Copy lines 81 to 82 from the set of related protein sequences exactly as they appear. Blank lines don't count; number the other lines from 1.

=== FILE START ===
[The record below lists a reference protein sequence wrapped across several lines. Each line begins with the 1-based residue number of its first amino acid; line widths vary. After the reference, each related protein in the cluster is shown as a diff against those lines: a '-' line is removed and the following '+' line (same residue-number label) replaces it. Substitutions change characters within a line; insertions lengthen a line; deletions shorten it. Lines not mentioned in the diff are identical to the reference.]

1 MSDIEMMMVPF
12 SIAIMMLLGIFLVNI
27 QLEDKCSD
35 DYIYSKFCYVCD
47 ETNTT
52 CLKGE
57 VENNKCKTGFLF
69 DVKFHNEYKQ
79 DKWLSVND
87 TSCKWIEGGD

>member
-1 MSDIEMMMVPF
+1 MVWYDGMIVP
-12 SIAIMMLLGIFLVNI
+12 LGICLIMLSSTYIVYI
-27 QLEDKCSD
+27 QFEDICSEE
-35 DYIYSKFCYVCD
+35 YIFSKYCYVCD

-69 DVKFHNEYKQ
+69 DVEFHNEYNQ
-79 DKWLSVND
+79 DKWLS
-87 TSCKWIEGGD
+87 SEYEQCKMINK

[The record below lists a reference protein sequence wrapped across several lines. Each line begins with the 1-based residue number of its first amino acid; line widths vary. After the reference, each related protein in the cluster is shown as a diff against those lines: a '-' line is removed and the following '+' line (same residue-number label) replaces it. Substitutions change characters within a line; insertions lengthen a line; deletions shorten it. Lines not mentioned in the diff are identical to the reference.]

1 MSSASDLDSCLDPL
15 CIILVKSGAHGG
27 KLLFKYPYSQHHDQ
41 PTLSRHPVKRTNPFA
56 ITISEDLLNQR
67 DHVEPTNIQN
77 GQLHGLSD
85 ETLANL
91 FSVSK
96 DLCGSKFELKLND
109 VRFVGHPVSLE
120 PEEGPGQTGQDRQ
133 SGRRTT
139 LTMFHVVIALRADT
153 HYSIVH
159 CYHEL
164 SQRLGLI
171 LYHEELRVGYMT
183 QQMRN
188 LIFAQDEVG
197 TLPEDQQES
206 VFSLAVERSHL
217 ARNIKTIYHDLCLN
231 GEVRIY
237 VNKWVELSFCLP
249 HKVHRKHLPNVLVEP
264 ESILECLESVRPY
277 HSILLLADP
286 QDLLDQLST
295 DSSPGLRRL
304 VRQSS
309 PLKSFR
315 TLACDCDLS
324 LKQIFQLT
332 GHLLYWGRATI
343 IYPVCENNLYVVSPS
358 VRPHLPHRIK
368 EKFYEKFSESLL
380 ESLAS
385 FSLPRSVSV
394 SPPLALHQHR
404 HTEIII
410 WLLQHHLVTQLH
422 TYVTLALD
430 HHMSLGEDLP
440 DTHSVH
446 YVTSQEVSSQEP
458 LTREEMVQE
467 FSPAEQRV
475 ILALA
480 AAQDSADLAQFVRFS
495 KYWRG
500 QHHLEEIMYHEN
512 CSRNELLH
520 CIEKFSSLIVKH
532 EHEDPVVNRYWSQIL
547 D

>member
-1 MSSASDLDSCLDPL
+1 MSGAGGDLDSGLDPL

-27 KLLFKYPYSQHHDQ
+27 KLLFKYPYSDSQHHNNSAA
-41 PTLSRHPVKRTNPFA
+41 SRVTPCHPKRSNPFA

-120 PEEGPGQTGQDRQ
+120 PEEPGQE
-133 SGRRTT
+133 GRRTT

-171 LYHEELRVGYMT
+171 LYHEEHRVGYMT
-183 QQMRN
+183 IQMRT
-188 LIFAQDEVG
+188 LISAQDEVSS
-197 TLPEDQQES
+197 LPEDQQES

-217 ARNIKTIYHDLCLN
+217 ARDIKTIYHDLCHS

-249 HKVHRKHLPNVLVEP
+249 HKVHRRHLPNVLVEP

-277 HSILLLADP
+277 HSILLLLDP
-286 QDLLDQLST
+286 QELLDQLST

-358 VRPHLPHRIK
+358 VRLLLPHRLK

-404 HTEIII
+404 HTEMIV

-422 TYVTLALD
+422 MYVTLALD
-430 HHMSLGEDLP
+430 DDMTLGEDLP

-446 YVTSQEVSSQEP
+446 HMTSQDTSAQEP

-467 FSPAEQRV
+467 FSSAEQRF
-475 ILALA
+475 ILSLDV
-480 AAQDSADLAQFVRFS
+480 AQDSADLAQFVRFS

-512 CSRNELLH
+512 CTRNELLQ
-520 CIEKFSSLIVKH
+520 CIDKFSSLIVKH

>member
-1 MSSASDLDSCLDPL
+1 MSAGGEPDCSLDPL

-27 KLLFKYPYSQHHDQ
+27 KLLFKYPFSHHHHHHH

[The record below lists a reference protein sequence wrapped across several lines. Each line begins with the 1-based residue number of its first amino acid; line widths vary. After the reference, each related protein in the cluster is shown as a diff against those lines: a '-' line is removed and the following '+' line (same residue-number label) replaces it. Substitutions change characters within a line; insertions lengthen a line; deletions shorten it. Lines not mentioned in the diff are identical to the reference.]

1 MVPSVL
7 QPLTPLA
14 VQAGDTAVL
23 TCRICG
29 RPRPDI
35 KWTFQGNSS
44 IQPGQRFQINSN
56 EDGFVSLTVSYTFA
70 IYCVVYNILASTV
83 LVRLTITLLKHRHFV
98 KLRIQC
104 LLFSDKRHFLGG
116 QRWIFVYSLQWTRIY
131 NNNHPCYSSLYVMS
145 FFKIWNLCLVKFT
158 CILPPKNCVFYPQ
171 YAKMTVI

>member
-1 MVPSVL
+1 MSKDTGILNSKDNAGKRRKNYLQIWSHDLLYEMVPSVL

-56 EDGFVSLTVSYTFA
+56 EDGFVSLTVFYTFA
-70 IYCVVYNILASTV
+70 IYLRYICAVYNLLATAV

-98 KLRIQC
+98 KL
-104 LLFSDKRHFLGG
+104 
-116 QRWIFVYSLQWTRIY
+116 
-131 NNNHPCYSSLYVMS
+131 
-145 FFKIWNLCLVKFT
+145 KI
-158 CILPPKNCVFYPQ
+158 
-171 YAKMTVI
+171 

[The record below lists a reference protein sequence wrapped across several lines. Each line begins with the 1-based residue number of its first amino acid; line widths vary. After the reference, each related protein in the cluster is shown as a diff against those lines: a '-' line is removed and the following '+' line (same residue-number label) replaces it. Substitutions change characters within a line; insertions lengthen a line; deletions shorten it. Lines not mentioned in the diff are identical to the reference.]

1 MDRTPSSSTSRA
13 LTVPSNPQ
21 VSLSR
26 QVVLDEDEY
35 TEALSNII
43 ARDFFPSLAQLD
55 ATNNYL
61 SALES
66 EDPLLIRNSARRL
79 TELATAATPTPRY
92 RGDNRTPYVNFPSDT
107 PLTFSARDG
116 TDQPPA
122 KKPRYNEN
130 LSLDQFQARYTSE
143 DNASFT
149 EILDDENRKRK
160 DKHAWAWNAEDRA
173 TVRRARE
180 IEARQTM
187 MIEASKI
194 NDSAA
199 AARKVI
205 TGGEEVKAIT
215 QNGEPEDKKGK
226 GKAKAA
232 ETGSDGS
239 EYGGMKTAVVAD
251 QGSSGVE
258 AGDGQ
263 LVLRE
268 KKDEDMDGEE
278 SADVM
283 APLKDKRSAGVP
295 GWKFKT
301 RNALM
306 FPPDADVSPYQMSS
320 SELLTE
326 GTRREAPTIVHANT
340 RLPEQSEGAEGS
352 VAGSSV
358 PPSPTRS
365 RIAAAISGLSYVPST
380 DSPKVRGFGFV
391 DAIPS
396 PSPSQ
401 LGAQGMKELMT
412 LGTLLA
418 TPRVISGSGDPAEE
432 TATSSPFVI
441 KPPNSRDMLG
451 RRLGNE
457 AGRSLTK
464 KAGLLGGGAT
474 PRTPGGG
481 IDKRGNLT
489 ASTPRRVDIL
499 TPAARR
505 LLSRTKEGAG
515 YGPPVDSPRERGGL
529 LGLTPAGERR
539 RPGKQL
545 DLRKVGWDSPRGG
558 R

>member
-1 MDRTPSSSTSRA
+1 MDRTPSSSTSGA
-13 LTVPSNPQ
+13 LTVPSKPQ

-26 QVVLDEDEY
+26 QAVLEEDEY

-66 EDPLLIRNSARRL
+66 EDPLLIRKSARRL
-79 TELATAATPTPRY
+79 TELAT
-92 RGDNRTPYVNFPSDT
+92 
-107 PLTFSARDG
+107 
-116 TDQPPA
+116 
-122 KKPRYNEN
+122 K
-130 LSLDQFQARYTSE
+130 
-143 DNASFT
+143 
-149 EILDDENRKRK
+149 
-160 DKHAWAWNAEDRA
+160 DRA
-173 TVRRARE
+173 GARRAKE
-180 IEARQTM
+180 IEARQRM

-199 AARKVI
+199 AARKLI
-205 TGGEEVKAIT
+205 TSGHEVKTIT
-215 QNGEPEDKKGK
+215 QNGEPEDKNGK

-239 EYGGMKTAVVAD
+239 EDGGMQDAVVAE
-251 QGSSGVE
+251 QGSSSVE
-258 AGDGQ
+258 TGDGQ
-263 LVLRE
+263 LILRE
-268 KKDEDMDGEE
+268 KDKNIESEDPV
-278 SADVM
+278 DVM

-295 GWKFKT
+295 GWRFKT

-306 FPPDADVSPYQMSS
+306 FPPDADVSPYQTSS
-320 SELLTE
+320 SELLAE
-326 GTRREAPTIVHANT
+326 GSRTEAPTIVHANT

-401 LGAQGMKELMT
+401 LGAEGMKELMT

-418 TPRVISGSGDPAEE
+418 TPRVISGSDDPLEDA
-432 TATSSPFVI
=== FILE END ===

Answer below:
512 CSRNELLH
520 CIEKFSSLIVKH